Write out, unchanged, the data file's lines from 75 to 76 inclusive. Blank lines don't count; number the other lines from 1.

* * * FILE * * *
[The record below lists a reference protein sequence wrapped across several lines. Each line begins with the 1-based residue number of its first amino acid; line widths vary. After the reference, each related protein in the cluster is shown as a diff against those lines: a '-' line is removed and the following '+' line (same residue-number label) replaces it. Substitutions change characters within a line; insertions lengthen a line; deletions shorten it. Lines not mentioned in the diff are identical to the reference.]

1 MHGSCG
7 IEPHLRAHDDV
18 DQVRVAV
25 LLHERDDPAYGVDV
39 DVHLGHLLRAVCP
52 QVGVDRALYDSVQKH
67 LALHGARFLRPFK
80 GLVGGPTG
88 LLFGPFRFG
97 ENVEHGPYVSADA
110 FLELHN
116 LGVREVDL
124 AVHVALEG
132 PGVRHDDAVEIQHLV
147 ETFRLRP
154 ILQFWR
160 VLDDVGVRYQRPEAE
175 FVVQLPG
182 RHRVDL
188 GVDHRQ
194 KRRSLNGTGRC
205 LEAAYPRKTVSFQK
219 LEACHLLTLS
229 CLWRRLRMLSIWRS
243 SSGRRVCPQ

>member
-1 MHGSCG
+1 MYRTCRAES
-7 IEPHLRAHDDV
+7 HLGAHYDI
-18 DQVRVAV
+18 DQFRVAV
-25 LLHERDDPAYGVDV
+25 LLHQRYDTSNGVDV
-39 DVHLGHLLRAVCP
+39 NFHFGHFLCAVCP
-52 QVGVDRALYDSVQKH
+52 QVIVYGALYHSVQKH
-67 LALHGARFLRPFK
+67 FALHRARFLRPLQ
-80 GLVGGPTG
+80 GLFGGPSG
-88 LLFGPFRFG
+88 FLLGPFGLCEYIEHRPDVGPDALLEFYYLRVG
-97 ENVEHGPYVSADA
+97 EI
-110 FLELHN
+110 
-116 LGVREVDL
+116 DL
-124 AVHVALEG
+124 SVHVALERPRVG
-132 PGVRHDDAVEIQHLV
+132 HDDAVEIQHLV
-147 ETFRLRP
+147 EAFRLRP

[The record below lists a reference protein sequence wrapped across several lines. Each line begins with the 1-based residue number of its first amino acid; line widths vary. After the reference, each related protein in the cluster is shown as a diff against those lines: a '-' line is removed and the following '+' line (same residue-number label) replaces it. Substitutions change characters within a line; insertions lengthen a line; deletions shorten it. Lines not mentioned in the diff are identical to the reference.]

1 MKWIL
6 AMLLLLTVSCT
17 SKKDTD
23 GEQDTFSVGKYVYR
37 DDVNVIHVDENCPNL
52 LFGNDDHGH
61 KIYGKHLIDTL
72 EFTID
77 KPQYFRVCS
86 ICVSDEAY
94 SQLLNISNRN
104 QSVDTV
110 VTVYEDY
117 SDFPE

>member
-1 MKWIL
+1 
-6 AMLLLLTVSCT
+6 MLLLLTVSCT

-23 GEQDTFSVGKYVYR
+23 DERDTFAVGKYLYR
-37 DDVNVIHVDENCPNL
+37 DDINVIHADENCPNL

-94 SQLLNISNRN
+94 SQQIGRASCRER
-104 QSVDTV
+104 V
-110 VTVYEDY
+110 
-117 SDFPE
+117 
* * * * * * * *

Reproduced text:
+1 
-6 AMLLLLTVSCT